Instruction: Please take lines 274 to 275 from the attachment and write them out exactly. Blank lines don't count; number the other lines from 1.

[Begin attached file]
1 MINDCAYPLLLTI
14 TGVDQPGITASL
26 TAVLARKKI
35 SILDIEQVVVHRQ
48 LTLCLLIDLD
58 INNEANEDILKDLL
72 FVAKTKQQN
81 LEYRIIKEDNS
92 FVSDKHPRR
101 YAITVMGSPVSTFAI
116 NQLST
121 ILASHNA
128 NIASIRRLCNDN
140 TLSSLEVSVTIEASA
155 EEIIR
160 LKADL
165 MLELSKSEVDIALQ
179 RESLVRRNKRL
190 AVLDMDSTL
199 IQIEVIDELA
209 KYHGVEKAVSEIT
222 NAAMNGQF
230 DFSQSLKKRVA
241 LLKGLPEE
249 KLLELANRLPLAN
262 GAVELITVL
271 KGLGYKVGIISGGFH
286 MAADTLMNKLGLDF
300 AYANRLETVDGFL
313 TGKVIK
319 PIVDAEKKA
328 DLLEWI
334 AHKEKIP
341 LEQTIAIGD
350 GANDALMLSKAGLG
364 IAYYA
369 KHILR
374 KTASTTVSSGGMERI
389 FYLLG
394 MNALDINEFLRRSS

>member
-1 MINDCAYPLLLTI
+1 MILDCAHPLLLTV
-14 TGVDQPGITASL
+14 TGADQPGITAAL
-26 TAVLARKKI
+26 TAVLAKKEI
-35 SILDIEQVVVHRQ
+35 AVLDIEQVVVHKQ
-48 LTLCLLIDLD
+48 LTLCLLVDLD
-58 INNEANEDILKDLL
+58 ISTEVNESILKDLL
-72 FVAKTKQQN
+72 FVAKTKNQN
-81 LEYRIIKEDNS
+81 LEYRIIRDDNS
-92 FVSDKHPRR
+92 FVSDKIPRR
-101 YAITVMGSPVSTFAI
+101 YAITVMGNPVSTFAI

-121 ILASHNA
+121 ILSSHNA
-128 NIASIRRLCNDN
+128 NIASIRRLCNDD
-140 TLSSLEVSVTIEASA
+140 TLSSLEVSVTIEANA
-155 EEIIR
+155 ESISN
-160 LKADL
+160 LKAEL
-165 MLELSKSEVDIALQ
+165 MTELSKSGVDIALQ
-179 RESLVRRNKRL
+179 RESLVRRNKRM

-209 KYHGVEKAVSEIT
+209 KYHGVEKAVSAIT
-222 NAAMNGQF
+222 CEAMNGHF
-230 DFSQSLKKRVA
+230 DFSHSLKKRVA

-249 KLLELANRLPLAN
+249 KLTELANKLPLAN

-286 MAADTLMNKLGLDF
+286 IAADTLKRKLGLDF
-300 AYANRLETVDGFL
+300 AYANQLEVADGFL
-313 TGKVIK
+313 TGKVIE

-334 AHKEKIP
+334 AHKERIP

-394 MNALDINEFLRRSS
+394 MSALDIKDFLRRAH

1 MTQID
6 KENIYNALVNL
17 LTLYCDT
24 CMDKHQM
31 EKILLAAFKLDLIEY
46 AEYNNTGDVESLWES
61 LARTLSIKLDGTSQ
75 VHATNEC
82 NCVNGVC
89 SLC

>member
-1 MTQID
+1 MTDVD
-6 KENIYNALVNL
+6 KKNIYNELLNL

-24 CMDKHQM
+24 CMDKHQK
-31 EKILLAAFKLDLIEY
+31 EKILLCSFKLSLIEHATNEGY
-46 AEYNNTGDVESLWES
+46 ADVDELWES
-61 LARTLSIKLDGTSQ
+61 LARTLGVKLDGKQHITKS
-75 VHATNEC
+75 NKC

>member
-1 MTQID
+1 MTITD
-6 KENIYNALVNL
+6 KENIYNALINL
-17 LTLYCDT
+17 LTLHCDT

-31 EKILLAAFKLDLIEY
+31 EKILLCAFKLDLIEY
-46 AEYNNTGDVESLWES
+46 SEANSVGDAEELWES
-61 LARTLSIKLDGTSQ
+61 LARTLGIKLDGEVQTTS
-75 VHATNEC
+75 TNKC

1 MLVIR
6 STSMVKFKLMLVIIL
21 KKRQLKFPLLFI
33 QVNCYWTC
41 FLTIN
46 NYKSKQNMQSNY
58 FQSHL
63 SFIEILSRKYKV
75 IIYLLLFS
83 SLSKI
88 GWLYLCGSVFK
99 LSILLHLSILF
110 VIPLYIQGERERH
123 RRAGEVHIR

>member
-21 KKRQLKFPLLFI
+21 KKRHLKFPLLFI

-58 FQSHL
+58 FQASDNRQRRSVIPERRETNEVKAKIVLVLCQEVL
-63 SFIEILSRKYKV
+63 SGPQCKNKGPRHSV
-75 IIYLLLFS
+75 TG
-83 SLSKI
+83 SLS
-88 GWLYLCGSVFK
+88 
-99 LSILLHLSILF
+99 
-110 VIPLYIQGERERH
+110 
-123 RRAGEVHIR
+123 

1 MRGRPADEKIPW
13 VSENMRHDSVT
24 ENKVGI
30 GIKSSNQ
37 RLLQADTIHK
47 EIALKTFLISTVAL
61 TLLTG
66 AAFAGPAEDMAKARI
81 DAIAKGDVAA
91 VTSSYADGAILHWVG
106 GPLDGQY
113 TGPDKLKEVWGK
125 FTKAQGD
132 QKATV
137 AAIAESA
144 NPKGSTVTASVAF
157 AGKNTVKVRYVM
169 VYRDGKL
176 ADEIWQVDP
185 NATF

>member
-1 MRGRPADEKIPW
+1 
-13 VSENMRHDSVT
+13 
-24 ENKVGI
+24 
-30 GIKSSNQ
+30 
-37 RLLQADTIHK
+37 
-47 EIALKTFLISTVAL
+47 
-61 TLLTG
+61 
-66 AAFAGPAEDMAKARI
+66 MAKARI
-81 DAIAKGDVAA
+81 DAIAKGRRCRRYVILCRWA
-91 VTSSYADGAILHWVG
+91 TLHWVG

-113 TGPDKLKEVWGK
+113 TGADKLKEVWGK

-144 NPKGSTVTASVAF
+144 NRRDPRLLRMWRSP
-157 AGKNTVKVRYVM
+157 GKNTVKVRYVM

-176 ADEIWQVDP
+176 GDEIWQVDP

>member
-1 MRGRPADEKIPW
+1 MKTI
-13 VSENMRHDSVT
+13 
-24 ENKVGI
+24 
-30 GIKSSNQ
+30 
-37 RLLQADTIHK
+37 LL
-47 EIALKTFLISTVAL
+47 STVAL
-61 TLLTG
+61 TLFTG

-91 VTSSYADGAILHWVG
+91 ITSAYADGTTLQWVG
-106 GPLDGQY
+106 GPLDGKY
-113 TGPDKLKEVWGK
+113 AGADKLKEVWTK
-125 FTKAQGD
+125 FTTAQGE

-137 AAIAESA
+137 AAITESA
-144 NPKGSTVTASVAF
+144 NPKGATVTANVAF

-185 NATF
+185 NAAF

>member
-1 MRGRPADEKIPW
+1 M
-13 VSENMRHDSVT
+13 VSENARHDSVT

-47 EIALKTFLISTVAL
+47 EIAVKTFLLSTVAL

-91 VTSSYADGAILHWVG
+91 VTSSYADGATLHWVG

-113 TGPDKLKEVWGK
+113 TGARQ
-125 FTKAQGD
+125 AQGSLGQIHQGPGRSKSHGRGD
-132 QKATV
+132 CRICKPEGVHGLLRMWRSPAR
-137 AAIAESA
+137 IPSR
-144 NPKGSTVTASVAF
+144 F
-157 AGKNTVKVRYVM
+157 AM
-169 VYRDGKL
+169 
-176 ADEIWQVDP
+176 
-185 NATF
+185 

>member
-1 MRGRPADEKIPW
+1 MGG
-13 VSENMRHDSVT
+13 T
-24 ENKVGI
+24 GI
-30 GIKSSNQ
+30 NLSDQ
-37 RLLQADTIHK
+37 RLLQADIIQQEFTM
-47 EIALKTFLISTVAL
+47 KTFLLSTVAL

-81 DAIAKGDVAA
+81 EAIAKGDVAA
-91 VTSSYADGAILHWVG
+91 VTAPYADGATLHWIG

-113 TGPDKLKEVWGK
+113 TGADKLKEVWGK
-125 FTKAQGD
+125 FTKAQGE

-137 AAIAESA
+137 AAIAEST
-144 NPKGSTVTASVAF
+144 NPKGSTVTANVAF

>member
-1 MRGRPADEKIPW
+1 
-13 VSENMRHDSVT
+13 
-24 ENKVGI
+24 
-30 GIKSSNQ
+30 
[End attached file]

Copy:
+1 MGG
-13 VSENMRHDSVT